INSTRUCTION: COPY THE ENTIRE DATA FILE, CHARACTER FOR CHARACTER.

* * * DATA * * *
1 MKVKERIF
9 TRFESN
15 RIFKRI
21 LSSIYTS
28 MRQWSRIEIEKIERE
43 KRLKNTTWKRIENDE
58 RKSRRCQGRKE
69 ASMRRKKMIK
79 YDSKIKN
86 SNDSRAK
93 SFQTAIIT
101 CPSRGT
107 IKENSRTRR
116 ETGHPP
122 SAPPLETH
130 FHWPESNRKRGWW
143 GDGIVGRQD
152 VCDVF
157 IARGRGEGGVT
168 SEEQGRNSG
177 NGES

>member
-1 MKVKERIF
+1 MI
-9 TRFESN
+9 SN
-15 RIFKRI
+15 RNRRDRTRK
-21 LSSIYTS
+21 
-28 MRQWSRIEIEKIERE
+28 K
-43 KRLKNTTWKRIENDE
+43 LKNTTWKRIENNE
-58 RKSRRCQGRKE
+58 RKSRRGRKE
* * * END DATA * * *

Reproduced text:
1 MKVKERIF
9 TRFESN
15 RIFKRI
21 LSSIYTS
28 MRQWSRIEIEKIERE
43 KRLKNTTWKRIENDE
58 RKSRRCQGRKE
69 ASMRRKKMIK
79 YDSKIKN
86 SNDSRAK
93 SFQTAIIT
101 CPSRGT
107 IKENSRTRR
116 ETGHPP
122 SAPPLETH
130 FHWPESNRKRGWW
143 GDGIVGRQD
152 VCDVF
157 IARGRGEGGVT
168 SEEQGRNSG
177 NGES

>member
-1 MKVKERIF
+1 MI
-9 TRFESN
+9 SN
-15 RIFKRI
+15 RNRRDRTRK
-21 LSSIYTS
+21 
-28 MRQWSRIEIEKIERE
+28 K
-43 KRLKNTTWKRIENDE
+43 LKNTTWKRIENNE
-58 RKSRRCQGRKE
+58 RKSRRGRKE